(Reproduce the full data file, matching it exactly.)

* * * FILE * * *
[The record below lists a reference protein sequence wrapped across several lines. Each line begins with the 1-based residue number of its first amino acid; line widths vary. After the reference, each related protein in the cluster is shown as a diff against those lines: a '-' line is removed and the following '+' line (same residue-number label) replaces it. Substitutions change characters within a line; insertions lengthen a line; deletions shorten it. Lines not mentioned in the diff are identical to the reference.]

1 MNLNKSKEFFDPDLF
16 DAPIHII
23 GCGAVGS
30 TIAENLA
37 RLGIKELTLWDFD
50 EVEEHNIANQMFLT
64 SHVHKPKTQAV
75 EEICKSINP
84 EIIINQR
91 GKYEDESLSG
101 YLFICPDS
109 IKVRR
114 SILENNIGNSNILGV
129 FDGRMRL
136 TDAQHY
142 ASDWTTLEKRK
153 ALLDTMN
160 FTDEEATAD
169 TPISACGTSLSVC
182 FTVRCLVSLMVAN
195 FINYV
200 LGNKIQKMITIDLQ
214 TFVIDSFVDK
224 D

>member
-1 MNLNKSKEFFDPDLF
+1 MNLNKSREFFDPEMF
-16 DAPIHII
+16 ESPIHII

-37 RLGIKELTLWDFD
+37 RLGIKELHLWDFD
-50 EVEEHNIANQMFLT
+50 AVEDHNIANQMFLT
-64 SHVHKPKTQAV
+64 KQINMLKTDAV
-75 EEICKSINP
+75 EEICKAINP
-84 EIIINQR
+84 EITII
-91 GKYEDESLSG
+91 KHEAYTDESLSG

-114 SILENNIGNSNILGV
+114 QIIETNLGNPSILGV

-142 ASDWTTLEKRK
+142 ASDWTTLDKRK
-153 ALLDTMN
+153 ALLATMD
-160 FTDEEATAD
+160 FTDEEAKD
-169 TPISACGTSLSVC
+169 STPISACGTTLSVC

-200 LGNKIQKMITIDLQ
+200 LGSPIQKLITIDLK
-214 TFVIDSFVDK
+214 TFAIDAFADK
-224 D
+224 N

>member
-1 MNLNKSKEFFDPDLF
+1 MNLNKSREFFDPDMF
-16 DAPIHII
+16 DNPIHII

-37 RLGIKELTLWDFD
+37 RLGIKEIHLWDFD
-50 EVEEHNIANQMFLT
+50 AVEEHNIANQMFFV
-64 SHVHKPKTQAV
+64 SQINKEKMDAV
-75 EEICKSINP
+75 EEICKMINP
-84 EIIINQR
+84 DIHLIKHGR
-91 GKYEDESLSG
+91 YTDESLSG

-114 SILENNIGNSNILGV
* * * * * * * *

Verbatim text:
[The record below lists a reference protein sequence wrapped across several lines. Each line begins with the 1-based residue number of its first amino acid; line widths vary. After the reference, each related protein in the cluster is shown as a diff against those lines: a '-' line is removed and the following '+' line (same residue-number label) replaces it. Substitutions change characters within a line; insertions lengthen a line; deletions shorten it. Lines not mentioned in the diff are identical to the reference.]

1 MNLNKSKEFFDPDLF
16 DAPIHII
23 GCGAVGS
30 TIAENLA
37 RLGIKELTLWDFD
50 EVEEHNIANQMFLT
64 SHVHKPKTQAV
75 EEICKSINP
84 EIIINQR
91 GKYEDESLSG
101 YLFICPDS
109 IKVRR
114 SILENNIGNSNILGV
129 FDGRMRL
136 TDAQHY
142 ASDWTTLEKRK
153 ALLDTMN
160 FTDEEATAD
169 TPISACGTSLSVC
182 FTVRCLVSLMVAN
195 FINYV
200 LGNKIQKMITIDLQ
214 TFVIDSFVDK
224 D

>member
-1 MNLNKSKEFFDPDLF
+1 MNLNKSREFFDPEMF
-16 DAPIHII
+16 ESPIHII

-37 RLGIKELTLWDFD
+37 RLGIKELHLWDFD
-50 EVEEHNIANQMFLT
+50 AVEDHNIANQMFLT
-64 SHVHKPKTQAV
+64 KQINMLKTDAV
-75 EEICKSINP
+75 EEICKAINP
-84 EIIINQR
+84 EITII
-91 GKYEDESLSG
+91 KHEAYTDESLSG

-114 SILENNIGNSNILGV
+114 QIIETNLGNPSILGV

-142 ASDWTTLEKRK
+142 ASDWTTLDKRK
-153 ALLDTMN
+153 ALLATMD
-160 FTDEEATAD
+160 FTDEEAKD
-169 TPISACGTSLSVC
+169 STPISACGTTLSVC

-200 LGNKIQKMITIDLQ
+200 LGSPIQKLITIDLK
-214 TFVIDSFVDK
+214 TFAIDAFADK
-224 D
+224 N

>member
-1 MNLNKSKEFFDPDLF
+1 MNLNKSREFFDPDMF
-16 DAPIHII
+16 DNPIHII

-37 RLGIKELTLWDFD
+37 RLGIKEIHLWDFD
-50 EVEEHNIANQMFLT
+50 AVEEHNIANQMFFV
-64 SHVHKPKTQAV
+64 SQINKEKMDAV
-75 EEICKSINP
+75 EEICKMINP
-84 EIIINQR
+84 DIHLIKHGR
-91 GKYEDESLSG
+91 YTDESLSG

-114 SILENNIGNSNILGV